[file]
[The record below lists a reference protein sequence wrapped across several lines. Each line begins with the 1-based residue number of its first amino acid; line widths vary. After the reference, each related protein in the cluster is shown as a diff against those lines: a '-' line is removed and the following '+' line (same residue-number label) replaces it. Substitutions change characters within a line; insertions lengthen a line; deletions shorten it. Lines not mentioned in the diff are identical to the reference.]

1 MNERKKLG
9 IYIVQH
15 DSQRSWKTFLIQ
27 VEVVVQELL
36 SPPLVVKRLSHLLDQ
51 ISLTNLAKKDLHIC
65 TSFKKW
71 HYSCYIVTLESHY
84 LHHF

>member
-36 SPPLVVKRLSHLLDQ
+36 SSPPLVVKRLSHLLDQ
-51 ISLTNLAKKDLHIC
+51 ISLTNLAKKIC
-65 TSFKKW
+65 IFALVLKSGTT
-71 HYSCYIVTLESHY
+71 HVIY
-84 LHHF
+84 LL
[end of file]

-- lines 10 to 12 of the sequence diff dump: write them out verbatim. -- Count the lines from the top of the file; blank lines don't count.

84 LHHF

>member
-36 SPPLVVKRLSHLLDQ